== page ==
Summary: A roundup of press coverage on the subject of software patents and reasons for optimism
THE software patents backlash surely will increase as we see more and more patent trolls doing what they do best: sue en masse.
According to this article, entire cities are now the target of some patent trolls with software patents (there is a proven correlation between the two):
The crisis that is the American software patent system has reached a tipping point. It’s no longer just established companies who are being hit with frivolous lawsuits, it’s startups as well. And in a new twist, American cities that are already strapped for cash are getting the shakedown from patent trolls.
Another writer explains why software patents are problematic. To quote:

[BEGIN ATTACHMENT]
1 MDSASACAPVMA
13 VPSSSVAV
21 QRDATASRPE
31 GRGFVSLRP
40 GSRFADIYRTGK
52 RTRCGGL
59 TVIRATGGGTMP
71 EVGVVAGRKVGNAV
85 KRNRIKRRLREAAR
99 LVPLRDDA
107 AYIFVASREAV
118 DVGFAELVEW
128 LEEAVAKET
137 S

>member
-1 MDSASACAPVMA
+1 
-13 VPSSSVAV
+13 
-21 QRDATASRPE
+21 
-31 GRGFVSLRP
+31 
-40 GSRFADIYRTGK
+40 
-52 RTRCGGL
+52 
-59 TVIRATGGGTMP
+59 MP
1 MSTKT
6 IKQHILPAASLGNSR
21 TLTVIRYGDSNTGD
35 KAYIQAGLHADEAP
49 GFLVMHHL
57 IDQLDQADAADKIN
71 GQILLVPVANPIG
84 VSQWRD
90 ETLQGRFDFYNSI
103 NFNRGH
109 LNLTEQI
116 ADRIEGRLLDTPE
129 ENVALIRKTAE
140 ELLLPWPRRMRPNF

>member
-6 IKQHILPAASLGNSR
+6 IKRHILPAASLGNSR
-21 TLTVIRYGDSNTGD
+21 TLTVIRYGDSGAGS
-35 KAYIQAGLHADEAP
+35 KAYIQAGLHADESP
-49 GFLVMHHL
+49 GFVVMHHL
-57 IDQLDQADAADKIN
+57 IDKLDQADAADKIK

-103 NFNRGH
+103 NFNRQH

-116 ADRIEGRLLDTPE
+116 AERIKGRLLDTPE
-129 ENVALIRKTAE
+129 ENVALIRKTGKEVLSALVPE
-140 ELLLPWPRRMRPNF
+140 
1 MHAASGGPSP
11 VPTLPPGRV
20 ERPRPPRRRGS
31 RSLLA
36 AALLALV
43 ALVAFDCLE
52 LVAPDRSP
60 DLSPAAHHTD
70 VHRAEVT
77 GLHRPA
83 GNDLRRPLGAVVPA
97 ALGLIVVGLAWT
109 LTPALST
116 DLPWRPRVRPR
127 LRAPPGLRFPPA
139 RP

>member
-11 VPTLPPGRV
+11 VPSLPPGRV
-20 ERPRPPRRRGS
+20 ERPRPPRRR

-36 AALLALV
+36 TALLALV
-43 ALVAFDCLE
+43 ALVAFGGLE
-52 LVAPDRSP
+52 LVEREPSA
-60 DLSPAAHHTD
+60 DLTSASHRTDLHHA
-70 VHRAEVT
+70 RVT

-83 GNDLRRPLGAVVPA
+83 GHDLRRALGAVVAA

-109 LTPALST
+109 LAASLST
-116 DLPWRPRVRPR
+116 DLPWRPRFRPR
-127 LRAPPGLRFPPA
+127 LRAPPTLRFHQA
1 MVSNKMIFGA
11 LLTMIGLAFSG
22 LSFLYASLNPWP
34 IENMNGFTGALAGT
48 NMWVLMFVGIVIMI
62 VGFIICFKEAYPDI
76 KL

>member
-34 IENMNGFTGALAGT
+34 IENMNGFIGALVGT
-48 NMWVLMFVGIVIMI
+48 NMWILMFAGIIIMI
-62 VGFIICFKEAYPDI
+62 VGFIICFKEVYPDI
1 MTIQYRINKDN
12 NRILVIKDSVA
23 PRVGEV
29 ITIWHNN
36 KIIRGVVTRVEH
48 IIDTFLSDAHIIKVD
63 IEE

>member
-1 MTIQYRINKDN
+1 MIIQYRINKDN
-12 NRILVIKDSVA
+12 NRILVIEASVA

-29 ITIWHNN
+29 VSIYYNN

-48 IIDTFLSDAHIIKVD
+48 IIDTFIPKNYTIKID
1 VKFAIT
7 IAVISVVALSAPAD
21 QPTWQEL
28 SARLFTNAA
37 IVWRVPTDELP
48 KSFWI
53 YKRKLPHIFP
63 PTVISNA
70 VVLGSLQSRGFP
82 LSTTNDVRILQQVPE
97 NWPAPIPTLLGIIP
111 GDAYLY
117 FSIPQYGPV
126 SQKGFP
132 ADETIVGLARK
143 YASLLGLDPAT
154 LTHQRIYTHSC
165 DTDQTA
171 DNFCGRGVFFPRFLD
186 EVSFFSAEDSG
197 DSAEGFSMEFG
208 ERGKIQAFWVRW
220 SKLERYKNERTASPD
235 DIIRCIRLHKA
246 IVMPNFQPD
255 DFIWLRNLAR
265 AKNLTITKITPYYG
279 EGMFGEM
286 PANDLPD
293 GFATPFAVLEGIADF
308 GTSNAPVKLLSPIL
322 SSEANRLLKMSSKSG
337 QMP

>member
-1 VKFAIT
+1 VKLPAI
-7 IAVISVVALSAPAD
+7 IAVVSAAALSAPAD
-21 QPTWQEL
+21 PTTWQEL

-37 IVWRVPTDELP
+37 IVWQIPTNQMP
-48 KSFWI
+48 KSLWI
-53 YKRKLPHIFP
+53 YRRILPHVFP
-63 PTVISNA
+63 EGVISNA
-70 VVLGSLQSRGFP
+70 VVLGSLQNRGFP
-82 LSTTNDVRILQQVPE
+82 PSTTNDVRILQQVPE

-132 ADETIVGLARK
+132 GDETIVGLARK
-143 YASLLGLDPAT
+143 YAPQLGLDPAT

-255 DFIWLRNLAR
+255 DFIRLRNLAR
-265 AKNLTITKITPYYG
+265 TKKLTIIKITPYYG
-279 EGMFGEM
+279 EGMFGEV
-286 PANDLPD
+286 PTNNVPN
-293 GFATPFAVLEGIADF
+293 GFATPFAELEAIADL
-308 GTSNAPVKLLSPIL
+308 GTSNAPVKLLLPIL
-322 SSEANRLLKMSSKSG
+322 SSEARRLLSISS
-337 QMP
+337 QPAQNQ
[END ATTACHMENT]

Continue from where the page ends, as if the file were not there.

YAHOO has recently gone to court. Its case: a software patent claim against Facebook, a distinctly profitable social network on the cusp of floatation and at the very centre of the social web. Yahoo was once the Internet’s most profitable search engine, an original dotcom boomer from a time when people said “cyberspace” and meant it. Hard times have lead them to pursue a claim that Facebook have been abusing Yahoo’s techniques for serving targeted advertising to users.
Software patents have been at the centre of some heavyweight industrial disputes over the last few months, though the patents themselves can seem rather insignificant. Apple is currently locked in battle with Motorola, Samsung and other phone manufacturers, with one recently settled case being to do with code for zooming in to photos. Samsung is suing Apple right back, claiming they infringe a patent that deals with displaying text messages.